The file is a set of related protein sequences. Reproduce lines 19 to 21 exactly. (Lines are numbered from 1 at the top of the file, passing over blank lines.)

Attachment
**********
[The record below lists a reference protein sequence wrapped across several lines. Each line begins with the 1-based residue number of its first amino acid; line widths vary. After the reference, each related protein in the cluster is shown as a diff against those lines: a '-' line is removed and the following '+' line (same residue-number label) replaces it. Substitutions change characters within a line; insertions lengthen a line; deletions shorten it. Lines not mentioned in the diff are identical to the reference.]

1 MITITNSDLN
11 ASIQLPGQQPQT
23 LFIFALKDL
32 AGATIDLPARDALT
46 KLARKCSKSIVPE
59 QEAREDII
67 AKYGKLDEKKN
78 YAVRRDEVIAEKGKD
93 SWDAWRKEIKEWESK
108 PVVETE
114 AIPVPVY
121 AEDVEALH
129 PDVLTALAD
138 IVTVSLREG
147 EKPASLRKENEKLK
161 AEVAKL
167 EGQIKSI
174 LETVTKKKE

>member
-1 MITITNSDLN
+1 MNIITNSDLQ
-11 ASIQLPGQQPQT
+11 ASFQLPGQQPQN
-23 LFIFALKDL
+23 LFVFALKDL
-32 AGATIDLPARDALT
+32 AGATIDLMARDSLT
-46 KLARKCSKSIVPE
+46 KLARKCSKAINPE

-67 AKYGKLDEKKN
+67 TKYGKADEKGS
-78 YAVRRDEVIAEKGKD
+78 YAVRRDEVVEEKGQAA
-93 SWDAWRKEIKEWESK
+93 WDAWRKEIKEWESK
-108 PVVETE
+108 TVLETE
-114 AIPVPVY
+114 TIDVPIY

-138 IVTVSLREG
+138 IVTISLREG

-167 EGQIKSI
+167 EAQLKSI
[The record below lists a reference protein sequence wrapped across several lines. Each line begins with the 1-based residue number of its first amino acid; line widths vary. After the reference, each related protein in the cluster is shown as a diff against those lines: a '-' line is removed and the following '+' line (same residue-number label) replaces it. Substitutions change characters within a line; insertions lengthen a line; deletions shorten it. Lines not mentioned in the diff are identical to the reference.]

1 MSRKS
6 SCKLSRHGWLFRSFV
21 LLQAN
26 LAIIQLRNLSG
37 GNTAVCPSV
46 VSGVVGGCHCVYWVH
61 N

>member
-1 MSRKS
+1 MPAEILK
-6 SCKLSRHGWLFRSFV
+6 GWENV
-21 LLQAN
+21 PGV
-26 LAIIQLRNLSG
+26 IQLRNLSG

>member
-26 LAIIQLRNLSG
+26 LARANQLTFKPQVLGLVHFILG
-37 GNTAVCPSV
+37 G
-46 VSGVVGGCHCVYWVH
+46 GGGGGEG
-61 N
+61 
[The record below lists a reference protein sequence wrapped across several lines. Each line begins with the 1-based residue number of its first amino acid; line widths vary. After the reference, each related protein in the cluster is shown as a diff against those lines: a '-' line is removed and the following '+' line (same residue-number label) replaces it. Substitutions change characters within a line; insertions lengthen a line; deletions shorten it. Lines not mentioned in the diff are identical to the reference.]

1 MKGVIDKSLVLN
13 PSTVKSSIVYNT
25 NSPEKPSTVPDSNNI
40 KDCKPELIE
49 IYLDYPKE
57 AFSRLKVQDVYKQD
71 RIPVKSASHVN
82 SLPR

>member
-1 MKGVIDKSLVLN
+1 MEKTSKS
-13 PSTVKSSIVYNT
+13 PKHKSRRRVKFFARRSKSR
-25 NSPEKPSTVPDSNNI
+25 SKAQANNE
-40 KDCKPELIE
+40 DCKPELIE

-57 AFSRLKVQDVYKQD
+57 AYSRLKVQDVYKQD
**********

174 LETVTKKKE

>member
-1 MITITNSDLN